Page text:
Detectives at the Coos County Sheriff’s Office in Oregon made a heartwarming discovery during a routine evidence audit on January 1 when they stumbled upon a cherished memento belonging to a local elderly resident and returned it to her.
The emotional find came while detectives sifted through over 10,000 pieces of evidence across two locations to ensure accurate record keeping and retrieval of evidence for trials and appeals.
During the audit, Detective Sergeant Aaron Whittenberg unexpectedly stumbled on a peculiar item — a leather-bound scrapbook with no associated case number.
The discovery of the scrapbook soon sparked curiosity among the detectives. After delving into its pages, they discovered a time capsule filled with memories and history.
The pages contained newspaper clippings, including one reporting the death of President Franklin Delano Roosevelt, as well as handwritten birthday cards.
Based on the dates found on the cards, it was estimated that the scrapbook was over 100 years old.
Rather than discarding the relic, Detective Sergeant Whittenberg sought help from the department’s public information officer Sergeant Adam Slater to track down the scrapbook’s rightful owner.
Sergeant Slater then turned to Facebook where he mentioned two names found within the scrapbook — “Mabel” and “Rutten” — as well as the location where some of the cards had been sent, which was in Florida. The post aimed to reunite the scrapbook with its owner.
The Facebook post caught the attention of Windy Gardiner, who worked at the Myrtle Point Care Center. She recognized the names mentioned in the post and remembered reading about Doretta Rutten, a 91-year-old resident at the center, whose mother-in-law was named Mabel.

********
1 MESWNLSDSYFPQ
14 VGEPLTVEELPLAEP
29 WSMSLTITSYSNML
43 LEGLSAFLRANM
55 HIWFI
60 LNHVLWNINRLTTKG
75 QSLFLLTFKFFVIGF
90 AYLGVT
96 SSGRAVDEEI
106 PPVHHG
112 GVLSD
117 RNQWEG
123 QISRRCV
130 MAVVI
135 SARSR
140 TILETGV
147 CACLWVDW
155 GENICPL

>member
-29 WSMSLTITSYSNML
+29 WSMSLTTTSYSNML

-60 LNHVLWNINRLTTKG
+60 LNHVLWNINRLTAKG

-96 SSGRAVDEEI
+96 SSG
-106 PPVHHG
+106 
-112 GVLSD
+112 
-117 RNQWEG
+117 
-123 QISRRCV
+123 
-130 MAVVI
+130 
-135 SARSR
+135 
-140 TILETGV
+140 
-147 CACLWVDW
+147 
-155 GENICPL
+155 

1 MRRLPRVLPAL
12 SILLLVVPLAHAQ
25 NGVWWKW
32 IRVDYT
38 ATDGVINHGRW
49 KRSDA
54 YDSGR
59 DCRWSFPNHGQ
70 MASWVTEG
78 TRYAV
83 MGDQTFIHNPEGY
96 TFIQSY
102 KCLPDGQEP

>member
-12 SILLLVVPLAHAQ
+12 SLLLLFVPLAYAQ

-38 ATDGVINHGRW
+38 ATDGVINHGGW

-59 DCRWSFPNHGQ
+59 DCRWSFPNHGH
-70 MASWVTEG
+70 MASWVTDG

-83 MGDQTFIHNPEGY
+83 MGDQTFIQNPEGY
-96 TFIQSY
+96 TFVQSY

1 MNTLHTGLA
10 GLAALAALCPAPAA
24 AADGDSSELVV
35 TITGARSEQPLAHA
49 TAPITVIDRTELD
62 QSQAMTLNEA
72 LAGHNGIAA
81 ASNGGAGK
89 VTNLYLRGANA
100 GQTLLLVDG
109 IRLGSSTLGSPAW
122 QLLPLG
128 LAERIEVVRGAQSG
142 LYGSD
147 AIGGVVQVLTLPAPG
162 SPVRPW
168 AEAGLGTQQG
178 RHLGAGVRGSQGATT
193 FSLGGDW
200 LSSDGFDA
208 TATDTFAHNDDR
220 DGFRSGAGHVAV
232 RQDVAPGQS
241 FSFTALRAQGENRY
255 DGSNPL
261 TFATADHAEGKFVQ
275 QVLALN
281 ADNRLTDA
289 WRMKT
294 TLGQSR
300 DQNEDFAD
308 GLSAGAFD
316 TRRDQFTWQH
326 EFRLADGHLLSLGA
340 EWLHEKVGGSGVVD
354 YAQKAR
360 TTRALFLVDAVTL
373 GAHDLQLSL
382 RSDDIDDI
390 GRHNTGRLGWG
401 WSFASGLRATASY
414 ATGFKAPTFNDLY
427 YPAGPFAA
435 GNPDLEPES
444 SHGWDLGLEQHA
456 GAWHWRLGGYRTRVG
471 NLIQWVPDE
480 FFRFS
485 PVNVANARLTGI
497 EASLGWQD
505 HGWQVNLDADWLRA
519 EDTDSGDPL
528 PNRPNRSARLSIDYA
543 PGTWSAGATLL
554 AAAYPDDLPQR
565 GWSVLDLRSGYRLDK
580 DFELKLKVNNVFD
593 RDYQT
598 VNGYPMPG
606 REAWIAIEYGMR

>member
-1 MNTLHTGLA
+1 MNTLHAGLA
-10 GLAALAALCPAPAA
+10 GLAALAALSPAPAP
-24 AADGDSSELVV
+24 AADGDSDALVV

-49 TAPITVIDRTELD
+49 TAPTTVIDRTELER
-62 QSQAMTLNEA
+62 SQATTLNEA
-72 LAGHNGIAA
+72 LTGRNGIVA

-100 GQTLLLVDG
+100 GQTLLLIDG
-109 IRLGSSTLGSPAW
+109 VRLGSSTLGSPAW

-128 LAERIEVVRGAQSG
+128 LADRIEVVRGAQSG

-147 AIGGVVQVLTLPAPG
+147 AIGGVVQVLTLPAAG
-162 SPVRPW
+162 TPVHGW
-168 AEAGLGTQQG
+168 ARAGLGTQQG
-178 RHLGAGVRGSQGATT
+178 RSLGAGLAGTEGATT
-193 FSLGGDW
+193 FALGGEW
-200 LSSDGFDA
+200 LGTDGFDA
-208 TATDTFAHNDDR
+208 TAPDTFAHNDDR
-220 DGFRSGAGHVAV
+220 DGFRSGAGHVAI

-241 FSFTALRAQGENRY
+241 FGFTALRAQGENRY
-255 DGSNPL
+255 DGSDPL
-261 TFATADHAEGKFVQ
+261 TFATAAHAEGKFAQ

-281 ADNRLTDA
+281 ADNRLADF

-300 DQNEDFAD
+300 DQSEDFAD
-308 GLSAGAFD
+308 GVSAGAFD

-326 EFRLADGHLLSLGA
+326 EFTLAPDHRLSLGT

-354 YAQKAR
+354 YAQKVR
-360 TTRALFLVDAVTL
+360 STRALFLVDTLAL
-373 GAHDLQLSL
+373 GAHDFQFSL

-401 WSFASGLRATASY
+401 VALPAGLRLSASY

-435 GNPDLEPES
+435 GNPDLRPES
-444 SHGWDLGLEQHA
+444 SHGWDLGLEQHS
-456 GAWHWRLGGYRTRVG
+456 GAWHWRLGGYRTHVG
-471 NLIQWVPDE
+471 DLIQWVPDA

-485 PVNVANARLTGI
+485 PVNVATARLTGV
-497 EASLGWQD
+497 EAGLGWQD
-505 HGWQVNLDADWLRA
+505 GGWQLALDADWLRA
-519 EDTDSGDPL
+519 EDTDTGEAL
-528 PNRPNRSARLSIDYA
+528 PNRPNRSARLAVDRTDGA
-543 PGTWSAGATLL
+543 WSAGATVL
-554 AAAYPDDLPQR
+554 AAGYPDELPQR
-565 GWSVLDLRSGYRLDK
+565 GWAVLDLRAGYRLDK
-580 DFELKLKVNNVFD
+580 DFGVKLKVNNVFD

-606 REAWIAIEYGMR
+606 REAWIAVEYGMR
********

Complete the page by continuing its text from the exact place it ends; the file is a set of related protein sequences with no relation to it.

Gardiner approached Rutten and confirmed the information. It turned out that Rutten’s late husband, Bill, was born and raised in Florida before moving to Coos Bay, where he met Doretta in the early 1960s.
Gardiner immediately contacted the sheriff’s office and made arrangements for the scrapbook to be delivered to Doretta Rutten.
Sheriff Gabe Fabrizio then personally delivered the cherished scrapbook to Rutten, acknowledging the positive impact such acts of kindness can have in their line of work.
“Most of us get into this job to help people and be a positive influence,” he told The Oregonian. “When you get a chance to do that, it’s a reminder of why we do this.”
Upon receiving the scrapbook, Rutten was deeply moved. As she flipped through the pages, she came across newspaper stories documenting the end of World War II and recognized greeting cards. Rutten identified a photo of a young woman in a wedding dress as her husband’s aunt.
Overwhelmed with emotion, Rutten shed tears of joy. Sheriff Fabrizio also found himself touched by the experience and admitted to being teary-eyed.
“It was definitely pretty emotional,” Fabrizio said. “I’ll be honest, I teared up a bit, too. It was a great bright spot in some otherwise troubling times.”
Reflecting on the origin of the scrapbook, Rutten’s daughter informed the detectives that their home had been burglarized over 20 years ago, leading them to speculate that the scrapbook had been taken during the break-in.
Sheriff Fabrizio believed that at some point, deputies had come across the scrapbook in connection with another case. Not knowing its origin, they stored it in the evidence room, where it remained forgotten until the recent audit.
With the scrapbook back in her possession, Rutten expressed her intention to pass it down to her youngest son after her passing. For now, she keeps it in her room, cherishing the memories and feeling closer to her beloved late husband.
“It was part of Bill. Having it with me brings Bill back to me,” she said. “It’s hard to explain what it was like to hold that book and touch those cards. I know my husband would be tickled by all this.”